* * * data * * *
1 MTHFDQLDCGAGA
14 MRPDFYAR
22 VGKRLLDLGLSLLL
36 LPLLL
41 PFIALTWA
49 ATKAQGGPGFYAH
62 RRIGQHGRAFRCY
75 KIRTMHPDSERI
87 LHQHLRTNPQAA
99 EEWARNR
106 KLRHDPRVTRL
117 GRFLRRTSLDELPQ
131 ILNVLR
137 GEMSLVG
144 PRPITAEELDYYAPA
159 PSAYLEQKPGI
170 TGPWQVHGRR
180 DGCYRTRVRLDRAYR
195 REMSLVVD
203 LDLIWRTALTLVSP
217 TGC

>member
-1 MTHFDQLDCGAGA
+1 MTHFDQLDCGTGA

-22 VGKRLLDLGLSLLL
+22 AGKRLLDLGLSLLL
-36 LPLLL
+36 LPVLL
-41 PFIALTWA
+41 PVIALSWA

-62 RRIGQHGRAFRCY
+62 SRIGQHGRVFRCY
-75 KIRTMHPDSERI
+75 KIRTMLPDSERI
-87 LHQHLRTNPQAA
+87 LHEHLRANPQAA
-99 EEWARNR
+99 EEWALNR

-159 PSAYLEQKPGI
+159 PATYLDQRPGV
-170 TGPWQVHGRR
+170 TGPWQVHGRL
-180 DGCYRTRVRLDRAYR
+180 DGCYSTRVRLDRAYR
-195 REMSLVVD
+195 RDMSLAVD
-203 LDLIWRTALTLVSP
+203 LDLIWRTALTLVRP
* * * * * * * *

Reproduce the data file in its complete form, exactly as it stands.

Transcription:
1 MTHFDQLDCGAGA
14 MRPDFYAR
22 VGKRLLDLGLSLLL
36 LPLLL
41 PFIALTWA
49 ATKAQGGPGFYAH
62 RRIGQHGRAFRCY
75 KIRTMHPDSERI
87 LHQHLRTNPQAA
99 EEWARNR
106 KLRHDPRVTRL
117 GRFLRRTSLDELPQ
131 ILNVLR
137 GEMSLVG
144 PRPITAEELDYYAPA
159 PSAYLEQKPGI
170 TGPWQVHGRR
180 DGCYRTRVRLDRAYR
195 REMSLVVD
203 LDLIWRTALTLVSP
217 TGC

>member
-1 MTHFDQLDCGAGA
+1 MTHFDQLDCGTGA

-22 VGKRLLDLGLSLLL
+22 AGKRLLDLGLSLLL
-36 LPLLL
+36 LPVLL
-41 PFIALTWA
+41 PVIALSWA

-62 RRIGQHGRAFRCY
+62 SRIGQHGRVFRCY
-75 KIRTMHPDSERI
+75 KIRTMLPDSERI
-87 LHQHLRTNPQAA
+87 LHEHLRANPQAA
-99 EEWARNR
+99 EEWALNR

-159 PSAYLEQKPGI
+159 PATYLDQRPGV
-170 TGPWQVHGRR
+170 TGPWQVHGRL
-180 DGCYRTRVRLDRAYR
+180 DGCYSTRVRLDRAYR
-195 REMSLVVD
+195 RDMSLAVD
-203 LDLIWRTALTLVSP
+203 LDLIWRTALTLVRP